Replacing Gunnels

Need to replace the gunwales (gunnels) and end plates on an 18’ white guide fiberglass. The originals are dry rotted. Any suggestions for 1) instructional guides or 2) ash and cherry stock in the No. Virginia region?


Tom C

To get an idea of what you’re in for:

– Last Updated: Sep-12-12 4:14 PM EST –

Good luck finding ash in lengths like you need. The mills don't generally saw logs that long. You might consider KD rails from Ed's.

Oh, yeah. And if I ever have to do it again, I'm gonna drive north in the middle of the night and steal these clamps first! Or, maybe, just pay Rob to do it right.

Make scarf-joined gunwales
Use a 7:1 or greater scarf joint angle, stagger the joints between the inwale and outwale and try to dodge the mid-section of the hull with the scarf joints.

Use Titebond III or something else waterproof and keep a finish on the gunwales going forward.

I successfully re-gunwaled a few boats with this procedure including a Wenonah Itasca.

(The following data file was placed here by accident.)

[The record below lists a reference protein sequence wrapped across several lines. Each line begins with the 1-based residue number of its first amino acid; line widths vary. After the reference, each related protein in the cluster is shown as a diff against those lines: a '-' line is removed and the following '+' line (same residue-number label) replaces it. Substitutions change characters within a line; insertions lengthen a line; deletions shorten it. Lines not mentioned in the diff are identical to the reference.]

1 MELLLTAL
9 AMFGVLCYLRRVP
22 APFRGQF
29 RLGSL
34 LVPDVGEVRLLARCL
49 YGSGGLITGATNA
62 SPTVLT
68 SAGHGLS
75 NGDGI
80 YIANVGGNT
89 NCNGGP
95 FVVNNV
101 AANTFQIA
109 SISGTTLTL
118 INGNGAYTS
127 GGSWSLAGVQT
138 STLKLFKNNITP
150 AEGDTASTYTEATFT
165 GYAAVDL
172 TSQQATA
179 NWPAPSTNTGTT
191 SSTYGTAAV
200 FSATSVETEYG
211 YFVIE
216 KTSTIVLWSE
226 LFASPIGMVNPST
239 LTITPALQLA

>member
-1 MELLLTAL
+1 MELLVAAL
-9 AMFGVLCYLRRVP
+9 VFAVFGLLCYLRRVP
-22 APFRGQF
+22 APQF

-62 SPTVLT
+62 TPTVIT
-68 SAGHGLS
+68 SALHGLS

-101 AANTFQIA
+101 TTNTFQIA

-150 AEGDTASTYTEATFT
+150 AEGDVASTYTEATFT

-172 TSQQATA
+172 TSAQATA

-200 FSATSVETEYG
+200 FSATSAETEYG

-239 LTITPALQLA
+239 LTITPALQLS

Hope this helps.

Finding clear 19’ ash would be tough
I’ve got a canoe with scarf joints and haven’t had any problems.

I’m watching you…

I’ve got ash 20 footers…
a precious commodity for sure.

I cheated and used pine Screen door molding for my gunwales.I store my strip builts in the boathouse (my wife says it is a garage silly girl ) I was able to get the length I need at 84lumber for just under $20.00 USD. For my use it seems to be holding up. My oldest boy has a strip built with cedar under screen molding that has seen 2 trips to algoinquin and is over 15 years old.

tried protocol
I’ll be glad to send you the Bell/Placid wood trim protocol that has worked for ~20,000 hulls. Email me at

Sources for rails include Ed’s, Essex Industry and Open boater as above.

Robertson drive screws available from McFeely’s, seat drops from Ed’s, Long 10-20 SS Machine screws for seat drops from McMaster-Carr.


Try the WCH Wooden Canoe Heritage website. They specialize in that kind of stuff. If you are going to the trouble to repair a noble boat, avoid scarf joints. White ash will be easy to find and the most durable.

You’ve got all kinds of hard-to-find

– Last Updated: Sep-13-12 9:44 PM EST –

goodies in your vault.

Lock up those clamps!